You may think your computer is safe because you have the latest antivirus software, all required operating system patches and a relatively strong understanding of Internet best practices. Until recently, this would probably be enough to protect your computer from most threats; however, a new threat has been successfully created that could change the rules completely. A lab-created proof of concept was recently documented in the Journal of Communications that proves computers can communicate without wires or wireless networks. In fact, this software makes it possible for hackers to control a computer that is not connected to the network at all. Using a pair of Lenovo speakers with built-in microphones, researchers discovered a way to transmit data up to 65 feet to other computers. The technology relies on sound waves and software that was originally created for underwater communications systems. High frequency signals are transmitted from the host computer.

These signals are received via the microphone of another machine which can carry out the instructions, pass them onto yet another machine...or both. This threat could reach even the most secure networks components - including servers traditionally hidden behind complex security protocols and hardware firewalls. The implications of a product like this include powerful hacking communities developing a similar threat. There would be very little, if anything, capable of stopping these criminals from accessing the most critical government and business information in the world.

The range of the threat can be extended indefinitely by connecting a relay system of infected computers - the reach of this threat seems to be limitless.

Currently, the technology is only capable of transmitting data at 20bps (extremely slow), but researchers say this is enough bandwidth to enable keyloggers or other forms of malware to be controlled without a physical network connection.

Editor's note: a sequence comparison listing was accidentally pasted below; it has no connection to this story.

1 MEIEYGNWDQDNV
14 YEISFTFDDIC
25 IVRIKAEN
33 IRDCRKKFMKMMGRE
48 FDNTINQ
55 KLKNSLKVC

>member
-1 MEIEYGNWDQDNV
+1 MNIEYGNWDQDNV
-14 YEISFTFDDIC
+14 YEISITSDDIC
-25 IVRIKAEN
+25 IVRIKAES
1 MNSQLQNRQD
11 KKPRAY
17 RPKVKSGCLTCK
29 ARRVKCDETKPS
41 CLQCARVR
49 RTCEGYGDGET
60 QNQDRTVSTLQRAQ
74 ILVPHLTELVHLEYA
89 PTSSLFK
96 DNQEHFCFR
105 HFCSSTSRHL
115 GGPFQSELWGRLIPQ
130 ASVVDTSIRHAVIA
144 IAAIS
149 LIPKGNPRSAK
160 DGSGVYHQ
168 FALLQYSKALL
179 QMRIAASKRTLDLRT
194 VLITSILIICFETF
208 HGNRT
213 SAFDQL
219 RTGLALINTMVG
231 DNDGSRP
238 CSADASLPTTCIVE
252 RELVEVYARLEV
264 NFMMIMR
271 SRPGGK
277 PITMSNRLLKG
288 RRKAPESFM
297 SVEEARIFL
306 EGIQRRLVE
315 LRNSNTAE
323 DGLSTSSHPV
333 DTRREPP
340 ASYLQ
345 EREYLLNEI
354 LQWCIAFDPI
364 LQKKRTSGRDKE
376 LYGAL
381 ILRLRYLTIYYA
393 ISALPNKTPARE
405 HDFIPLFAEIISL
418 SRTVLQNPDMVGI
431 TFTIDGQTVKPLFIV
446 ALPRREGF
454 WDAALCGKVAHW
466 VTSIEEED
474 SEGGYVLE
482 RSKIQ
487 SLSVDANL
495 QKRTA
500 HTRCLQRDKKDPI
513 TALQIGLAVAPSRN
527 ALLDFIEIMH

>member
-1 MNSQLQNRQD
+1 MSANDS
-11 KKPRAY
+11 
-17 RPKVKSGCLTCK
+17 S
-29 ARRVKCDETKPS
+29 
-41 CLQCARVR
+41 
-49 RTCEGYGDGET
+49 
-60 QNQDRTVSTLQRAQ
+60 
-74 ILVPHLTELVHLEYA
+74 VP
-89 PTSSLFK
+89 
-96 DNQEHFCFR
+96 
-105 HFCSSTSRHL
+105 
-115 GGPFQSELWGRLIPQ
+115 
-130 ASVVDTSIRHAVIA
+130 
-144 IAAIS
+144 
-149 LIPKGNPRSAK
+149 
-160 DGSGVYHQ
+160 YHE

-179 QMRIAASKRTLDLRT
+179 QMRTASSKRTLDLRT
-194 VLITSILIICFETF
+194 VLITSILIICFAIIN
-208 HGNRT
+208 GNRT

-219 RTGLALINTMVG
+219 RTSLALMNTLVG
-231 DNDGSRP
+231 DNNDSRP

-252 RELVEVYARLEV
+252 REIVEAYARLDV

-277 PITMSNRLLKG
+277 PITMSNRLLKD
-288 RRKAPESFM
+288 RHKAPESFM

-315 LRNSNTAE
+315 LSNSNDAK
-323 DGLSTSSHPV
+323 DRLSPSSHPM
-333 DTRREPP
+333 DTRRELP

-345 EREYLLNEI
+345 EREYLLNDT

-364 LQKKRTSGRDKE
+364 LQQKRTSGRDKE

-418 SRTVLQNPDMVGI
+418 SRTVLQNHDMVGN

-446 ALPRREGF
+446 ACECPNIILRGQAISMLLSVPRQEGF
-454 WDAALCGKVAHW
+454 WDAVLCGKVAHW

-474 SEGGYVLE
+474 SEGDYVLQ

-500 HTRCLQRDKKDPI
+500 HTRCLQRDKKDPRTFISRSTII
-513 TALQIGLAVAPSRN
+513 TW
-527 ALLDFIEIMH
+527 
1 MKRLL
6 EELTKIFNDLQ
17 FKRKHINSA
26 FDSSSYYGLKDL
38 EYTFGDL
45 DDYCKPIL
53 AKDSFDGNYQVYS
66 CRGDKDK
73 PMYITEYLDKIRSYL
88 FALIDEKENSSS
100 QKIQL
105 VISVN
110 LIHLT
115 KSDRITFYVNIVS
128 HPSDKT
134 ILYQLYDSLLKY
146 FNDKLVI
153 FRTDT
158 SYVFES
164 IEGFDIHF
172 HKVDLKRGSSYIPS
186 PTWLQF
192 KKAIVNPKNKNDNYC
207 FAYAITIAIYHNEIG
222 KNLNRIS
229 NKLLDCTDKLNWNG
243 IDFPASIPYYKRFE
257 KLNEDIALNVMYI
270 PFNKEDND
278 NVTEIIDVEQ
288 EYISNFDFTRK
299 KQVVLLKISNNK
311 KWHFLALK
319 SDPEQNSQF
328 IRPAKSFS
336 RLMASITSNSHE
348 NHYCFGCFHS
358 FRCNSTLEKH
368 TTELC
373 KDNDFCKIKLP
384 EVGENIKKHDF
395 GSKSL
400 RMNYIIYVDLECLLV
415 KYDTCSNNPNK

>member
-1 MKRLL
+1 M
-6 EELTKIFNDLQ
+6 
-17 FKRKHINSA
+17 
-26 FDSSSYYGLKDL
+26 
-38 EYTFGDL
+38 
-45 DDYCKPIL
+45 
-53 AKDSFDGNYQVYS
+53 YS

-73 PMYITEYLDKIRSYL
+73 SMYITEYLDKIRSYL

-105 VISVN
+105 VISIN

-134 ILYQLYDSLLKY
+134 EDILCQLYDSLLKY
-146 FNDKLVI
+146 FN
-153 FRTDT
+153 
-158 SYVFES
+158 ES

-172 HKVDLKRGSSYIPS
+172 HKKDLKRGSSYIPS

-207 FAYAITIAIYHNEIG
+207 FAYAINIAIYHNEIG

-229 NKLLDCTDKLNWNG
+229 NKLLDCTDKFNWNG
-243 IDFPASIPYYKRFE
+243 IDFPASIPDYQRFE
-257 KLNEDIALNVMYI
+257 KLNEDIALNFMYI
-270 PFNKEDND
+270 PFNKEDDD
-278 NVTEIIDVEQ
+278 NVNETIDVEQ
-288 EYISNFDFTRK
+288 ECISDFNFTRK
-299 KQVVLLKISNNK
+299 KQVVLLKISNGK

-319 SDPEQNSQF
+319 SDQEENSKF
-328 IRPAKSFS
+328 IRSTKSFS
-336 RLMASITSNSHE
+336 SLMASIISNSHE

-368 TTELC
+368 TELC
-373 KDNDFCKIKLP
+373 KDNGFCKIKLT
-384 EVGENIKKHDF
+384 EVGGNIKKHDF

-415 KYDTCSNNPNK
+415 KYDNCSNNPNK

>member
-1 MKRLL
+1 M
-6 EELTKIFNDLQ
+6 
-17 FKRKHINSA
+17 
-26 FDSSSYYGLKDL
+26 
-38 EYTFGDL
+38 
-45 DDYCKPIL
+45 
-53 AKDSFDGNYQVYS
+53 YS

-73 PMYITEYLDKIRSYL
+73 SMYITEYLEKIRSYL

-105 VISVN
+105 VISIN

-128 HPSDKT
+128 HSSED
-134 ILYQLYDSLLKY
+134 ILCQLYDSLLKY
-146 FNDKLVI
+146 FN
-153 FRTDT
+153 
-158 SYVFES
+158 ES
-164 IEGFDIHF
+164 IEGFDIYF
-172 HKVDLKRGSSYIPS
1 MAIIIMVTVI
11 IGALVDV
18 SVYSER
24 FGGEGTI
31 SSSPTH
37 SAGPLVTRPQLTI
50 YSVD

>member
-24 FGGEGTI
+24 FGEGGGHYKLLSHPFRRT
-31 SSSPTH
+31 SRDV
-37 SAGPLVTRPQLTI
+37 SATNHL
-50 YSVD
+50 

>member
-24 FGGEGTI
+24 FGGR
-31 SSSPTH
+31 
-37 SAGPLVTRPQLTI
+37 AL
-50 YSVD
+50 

Malware using sound waves

What’s especially disturbing about this new threat is that current antivirus technology isn’t equipped to deal with threats that originate this way.

Without warning, your computer could literally be controlled remotely by an infected computer next door or by a hacker sitting in a parked car in front of your house.

There is simply not a security infrastructure in place that can deal with acoustic threats - which is what makes this new threat so concerning. As of this writing, there is no known way to block this threat. Researchers are discussing ways to protect against potential variants of this malware threat, including a host-based intrusion detection system capable of analyzing audio signals.

The reality of this new security technology becoming a mainstream product any time in the next few years is unlikely, but eventually, antivirus manufacturers will be forced to address this new threat and its widespread implications.

Until that time, there is little you can do to protect yourself from this threat. Although widespread deployment is certainly a possibility, the expensive of implementing this technology makes high-profile, valuable targets much more likely. At some point, however, the source code to this threat could be leaked as Citadel and Zeus before it. That’s when you really need to wonder if your computer is actually safe after all.

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Password Security Still a Big Problem